Keeping the possibility of Heyde's syndrome in mind, selective mesenteric angiography which is recommended as a "gold standard"  was done which showed a typical angiodysplastic lesion with early and late feeder vessels and electrophoretic analysis of Von-Willebrand factor multimers showed that the larger multimers were decreased. These findings are commensurate with the diagnosis of Heyde's syndrome.
Preoperative workup for aortic valve replacement surgery was planned for the patient.but unfortunately, the patient and his attendants refused any surgery or colonoscopic procedure after this and left the hospital against medical advice.
Intestinal angiodysplasia and valvular aortic stenosis are both chronic degenerative diseases that are often asymptomatic. The incidence of both conditions increases with age and both are associated with traditional cardiovascular risk factors. According to the different studies conducted to evaluate the association between aortic stenosis and gastrointestinal dysplasia, about 7-29% , of the patients with diagnosed gastrointestinal angiodysplasia suffer from aortic stenosis, and 3% of advanced aortic stenosis patients have gastrointestinal bleeding. 
In these patients, it is postulated that the bleeding of angiodysplasia is triggered by the uncorrected severe aortic stenosis. When blood passes through the narrowed aortic valve, the turbulent flow generated causes mechanical disruption of the Von-Willebrand's multimers. The deficiency of Von-Willebrand's factor leads to a secondary reduction in plasma factor VIII levels and impaired platelet adherence to the subendothelial components. Because of this acquired hematological defect, also known as Von-Willebrand's syndrome, patients with uncorrected aortic stenosis are more prone to bleed from previously latent angiodysplasia.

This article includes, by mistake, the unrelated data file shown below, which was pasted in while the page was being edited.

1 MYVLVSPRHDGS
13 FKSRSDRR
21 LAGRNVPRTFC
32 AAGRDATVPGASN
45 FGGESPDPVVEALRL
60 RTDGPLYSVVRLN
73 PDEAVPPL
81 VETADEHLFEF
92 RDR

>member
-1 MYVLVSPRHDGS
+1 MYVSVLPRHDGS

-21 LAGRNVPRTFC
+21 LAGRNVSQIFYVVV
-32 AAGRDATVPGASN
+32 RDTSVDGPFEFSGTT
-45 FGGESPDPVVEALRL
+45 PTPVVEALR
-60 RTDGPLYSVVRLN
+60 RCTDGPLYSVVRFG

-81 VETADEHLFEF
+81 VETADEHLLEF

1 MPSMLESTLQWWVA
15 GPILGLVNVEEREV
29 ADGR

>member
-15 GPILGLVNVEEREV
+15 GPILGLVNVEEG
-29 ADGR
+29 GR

Aortic valve replacement is recommended as a "gold standard." , It has been reported that 95% of patients with aortic stenosis who have gastrointestinal bleeding due to angiodysplasia have no bleeding after aortic valve replacement. 
Other treatment modalities include gastrointestinal surgery such as segmental bowel resection or blind right colectomy. In patients deemed unfit for surgery the alternatives may be selective embolization during mesenteric angiography, localization of angiodysplastic bleeding points endoscopically followed by photocoagulation, electrocoagulation, sclerotherapy or hormonal therapy.
Hematochezia is a common clinical problem faced by patients globally. Unlike in Western countries, it is not easy in our setup to carry out the proper workup of these patients as the facilities for colonoscopy and angiography are not freely available. This report serves to alert physicians to the possible association of severe aortic stenosis with bleeding angiodysplasia. The diagnosis of obscure gastrointestinal bleeding has always been difficult and definitive management is often delayed. Early diagnosis and appropriate treatment of Heyde's syndrome is essential but requires teamwork and liaison between different specialties.